The Politics Of Deporting
Immigrant Military Veterans
Immigration reform is not a zero-sum game.
Despite the delirious ranting from those opposed to all forms of immigration reform, fixing our dysfunctional immigration system is possible.
And it’s possible in a manner which benefits U.S. citizens, as well as legal residents.
To resolve our immigration concerns requires at least one consensus: allowing some immigrants to become lawful permanent residents.
Immigration Reform For Immigrant Military Veterans
Like many immigration reform advocates, I would prefer to see comprehensive immigration reform legislation passed. Compassionate immigration reform.
Not proposals like S.744, the flawed Senate bill, floated last year.
But if compassionate and comprehensive reform is asking too much, I’m willing to support piecemeal solutions.
This approach requires immigration reformers to ponder and prioritize which immigrant subgroups are the most “politically safe” for Congress to support.
Because Senate and House representatives are not known for political courage, pinpointing which immigrants pose less electoral risk could fuel the passage of reform legislation.
However little, however late.
Since political delays can last seemingly forever, I’m willing to support measures that remove or minimize risks of deportation for immigrant subgroups – as well as create or improve paths to permanent residence and citizenship for them.
As a Riverside immigration lawyer, I have seen too, too many families destroyed by cruel immigration laws. In my view, to spare some immigrants such agony is to inspire hope for those not in the initial circles of immigration change.
Given Congress’ support for the armed forces, one place to start could be revamping removal policy toward immigrant military veterans. Based on their service, they deserve a special deportation waiver.
The Cruel Irony Of Deporting Veterans
Until the anti-due process, anti-immigrant laws of 1996 are modified, if not eliminated, immigration reform will not be achieved – no matter what else is passed by Congress this year, or next, or later.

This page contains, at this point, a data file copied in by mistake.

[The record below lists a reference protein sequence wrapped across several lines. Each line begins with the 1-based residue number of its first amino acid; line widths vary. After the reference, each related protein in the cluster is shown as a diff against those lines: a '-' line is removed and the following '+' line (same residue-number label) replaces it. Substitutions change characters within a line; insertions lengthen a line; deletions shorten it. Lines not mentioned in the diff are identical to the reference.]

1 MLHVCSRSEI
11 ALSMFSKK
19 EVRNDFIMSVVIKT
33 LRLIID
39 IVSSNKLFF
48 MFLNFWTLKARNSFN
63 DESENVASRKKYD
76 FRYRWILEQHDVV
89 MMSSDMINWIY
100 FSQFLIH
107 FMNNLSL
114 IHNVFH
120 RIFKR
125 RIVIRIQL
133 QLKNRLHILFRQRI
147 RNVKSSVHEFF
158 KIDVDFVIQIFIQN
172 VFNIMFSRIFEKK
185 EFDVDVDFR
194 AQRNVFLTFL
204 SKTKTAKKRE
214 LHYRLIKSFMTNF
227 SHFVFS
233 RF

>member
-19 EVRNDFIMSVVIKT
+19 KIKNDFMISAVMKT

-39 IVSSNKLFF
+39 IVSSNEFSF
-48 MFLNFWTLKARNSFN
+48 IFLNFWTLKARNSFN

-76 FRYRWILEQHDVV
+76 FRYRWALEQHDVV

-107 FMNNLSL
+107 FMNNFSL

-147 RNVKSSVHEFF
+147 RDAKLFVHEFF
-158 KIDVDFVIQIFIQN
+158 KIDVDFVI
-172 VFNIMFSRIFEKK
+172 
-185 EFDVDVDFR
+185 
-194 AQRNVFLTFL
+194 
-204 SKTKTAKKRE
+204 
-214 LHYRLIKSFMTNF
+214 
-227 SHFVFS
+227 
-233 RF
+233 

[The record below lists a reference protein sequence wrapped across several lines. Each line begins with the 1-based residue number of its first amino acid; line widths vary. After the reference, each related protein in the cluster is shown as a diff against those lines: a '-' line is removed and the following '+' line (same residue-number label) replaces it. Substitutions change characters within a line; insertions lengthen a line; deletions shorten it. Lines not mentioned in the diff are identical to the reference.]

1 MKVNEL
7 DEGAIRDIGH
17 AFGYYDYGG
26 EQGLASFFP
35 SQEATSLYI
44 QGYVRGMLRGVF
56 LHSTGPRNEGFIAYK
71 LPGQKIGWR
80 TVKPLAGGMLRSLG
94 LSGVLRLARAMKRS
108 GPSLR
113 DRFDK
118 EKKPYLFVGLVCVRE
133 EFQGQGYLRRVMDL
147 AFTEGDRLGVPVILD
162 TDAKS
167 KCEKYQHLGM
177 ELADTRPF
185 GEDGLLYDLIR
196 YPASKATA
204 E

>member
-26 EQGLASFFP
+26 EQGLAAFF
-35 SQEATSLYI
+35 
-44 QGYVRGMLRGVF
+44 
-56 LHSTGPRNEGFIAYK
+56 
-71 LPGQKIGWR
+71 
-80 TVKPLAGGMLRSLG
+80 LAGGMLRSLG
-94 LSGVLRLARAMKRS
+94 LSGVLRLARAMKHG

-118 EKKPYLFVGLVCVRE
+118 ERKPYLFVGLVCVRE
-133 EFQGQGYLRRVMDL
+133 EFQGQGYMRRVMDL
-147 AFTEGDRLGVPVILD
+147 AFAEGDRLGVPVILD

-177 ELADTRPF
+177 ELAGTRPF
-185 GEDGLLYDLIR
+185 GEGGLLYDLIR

Under changes brought forth by IIRAIRA, new restrictions were imposed on defending immigrants who committed minor crimes, leading to the breakup of massive amounts of families, even those with deep family and community roots.
No immigrants, to date, have been spared.
For immigrants who have served time in the U.S. military ranks, in hopes of becoming U.S. citizens, the punishment carries an ugly irony.
The country, for which many were willing to sacrifice their lives to protect, has booted them from even again being able to live on U.S. soil.
Strangely, they can return when they are dead. All honorably discharged veterans, even immigrant deportees, are entitled to burial at a U.S. military cemetery with an engraved headstone and their casket draped with an American flag. The government even pays $300 toward the cost of bringing a deportee’s remains to the United States.
The actual count of exiled veterans is unknown. According to Banished Veterans, a group formed to help the deportees, thousands have been deported in recent years.
Supporters for immigrant military veterans argue they should be allowed some degree of special consideration. Punish them for their crimes, but do not deport them.
Even retired Air Force Gen. Richard B. Myers, who served as chairman of the Joint Chiefs of Staff under President George W. Bush from 2001 to 2005, has publicly acknowledged that deporting veterans “is not fair, and it’s not appropriate for who we are as a people.”
Expedited Citizenship, Not Expedited Deportation
Many immigrant veterans mistakenly believed that they automatically became a U.S. citizen upon joining the military.
Such beliefs are not far off course.